Subsequently, the latex containing ST-BA copolymer was kept at 80° C., and thereto were added 2 parts of DBSA and 18 parts of pure water to adjust the system to pH 1.2. The above emulsion of polyorganosiloxane-forming component was added at a time to the latex. After stirring for 1 hour, 40 parts of diphenyldimethoxysilane was added dropwise over 3 hours. After the completion of the addition, the system was stirred for 2 hours and was adjusted to pH 8.9 with sodium hydroxide to finish the polymerization.

The obtained emulsion was kept at 60° C., and thereto was added 0.2 part of t-BIC in a nitrogen stream, followed by stirring for 10 minutes. Subsequently, 0.02 part of SFS, 0.01 part of EDTA and 0.002 part of ferrous sulfate were added to the emulsion, and the emulsion was stirred for 2 hours to go ahead with formation of crosslinkages by radical reaction, thus giving an emulsion of polyorganosiloxane crosslinked particles (Si-3)

To the obtained emulsion was added 2 parts of calcium chloride to coagulate the emulsion, followed by dehydration and drying, thus giving a powder comprising polyorganosilixane crosslinked particles (Si-3). The results are shown in Table 1.

EXAMPLE 4 Preparation of Polyorganosiloxane Crosslinked Particles Si-4

A five-necked flask equipped with a stirrer, a reflux condenser, an inlet for introducing nitrogen gas, an inlet for introducing monomers and a thermometer was charged with 92 parts (solid matter) of the emulsion of polyorganosiloxane crosslinked particles (Si-3) obtained in Example 3.

The temperature of the system was then raised to 70° C. with purging the system with nitrogen gas. Subsequently, after adding 1 part of pure water and 0.02 part of potassium persulfate (KPS) to the system, 8 parts of methyl methacrylate was added at a time to the system, and was stirred for 1 hour to finish the graft polymerization.

To the obtained emulsion was added 2 parts of calcium chloride to coagulate the emulsion, followed by dehydration and drying, thus giving a powder comprising polyorganosilixane crosslinked particles (Si-4). The results are shown in Table 1.

Comparative Example 1 Preparation of Crosslinked Polyorganosiloxane Si′-1

In a homomixer, 99.6 parts of octamethyltetrasiloxane, 0.4 part of tetraethoxysilane, 1 part of dodecylbenzenesulfonic acid and 300 parts of pure water were stirred at 10,000 r.p.m. for 10 minutes to give an emulsion. The emulsion was charged in a five-necked flask equipped with a stirrer, a reflux condenser, an inlet for introducing nitrogen gas, an inlet for introducing monomers and a thermometer. After elevating the temperature to 80° C. over about 30 minutes, the reaction was carried out for 6 hours. The reaction mixture was cooled to 25° C. and maintained for 20 hours, and the pH of the system was then adjusted to 8.1 with sodium hydroxide to finish the polymerization. Subsequently, to the resulting emulsion was added 2 parts of calcium chloride to coagulate the emulsion, followed by dehydration and drying, thus giving a liquid crosslinked polyorganosilixane (Si′-1). The results are shown in Table 1.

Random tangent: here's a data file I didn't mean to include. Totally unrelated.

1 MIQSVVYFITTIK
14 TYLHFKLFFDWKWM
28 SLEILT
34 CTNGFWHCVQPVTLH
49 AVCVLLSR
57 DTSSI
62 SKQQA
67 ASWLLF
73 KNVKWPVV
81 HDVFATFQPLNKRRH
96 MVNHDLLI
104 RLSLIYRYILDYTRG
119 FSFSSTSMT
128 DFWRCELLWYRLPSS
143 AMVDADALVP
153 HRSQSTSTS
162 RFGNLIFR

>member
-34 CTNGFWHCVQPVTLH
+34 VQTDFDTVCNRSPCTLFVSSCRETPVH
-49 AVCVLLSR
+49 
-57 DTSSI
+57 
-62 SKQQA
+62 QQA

Comparative Example 2 Preparation of Linear Polyorganosiloxane Si′-2

In a homomixer, 100 parts of octamethylcyclotetrasiloxane, 1 part of dodecylbenzenesulfonic acid and 300 parts of pure water were stirred at 10,000 r.p.m. for 10 minutes to give an emulsion. The emulsion was charged in a five-necked flask equipped with a stirrer, a reflux condenser, an inlet for introducing nitrogen gas, an inlet for introducing monomers and a thermometer. After elevating the temperature to 80° C. over about 30 minutes, the reaction was carried out for 6 hours. The reaction mixture was cooled to 25° C. and maintained for 20 hours, and the pH of the system was then adjusted to 7.8 with sodium hydroxide to finish the polymerization. Subsequently, to the resulting emulsion was added 2 parts of calcium chloride to coagulate the emulsion, followed by dehydration and drying, thus giving a liquid polyorganosilixane (Si′-2). The results are shown in Table 1.

TABLE 1
Ex. 1 Ex. 2 Ex. 3 Ex. 4 Com. Ex. 1 Com. Ex. 2
Polyorganosiloxane Si-1 Si-2 Si-3 Si-4 Si′-1 Si′-2
Polymerization 88 87 88 88 89 88
conversion (wt. %)
Average particle size 0.17 0.06 0.04 0.05 0.17 0.17
of emulsion (μm)
Variation coefficient (%) 25 30 25 25 30 30
Average particle size after 220 210 350 230 liquid Liquid
coagulation and driying
(μm)
Variation coefficient (%) 70 65 48 49 immeasurable immeasurable
Content of toluene- 90 93 70 75 23 soluble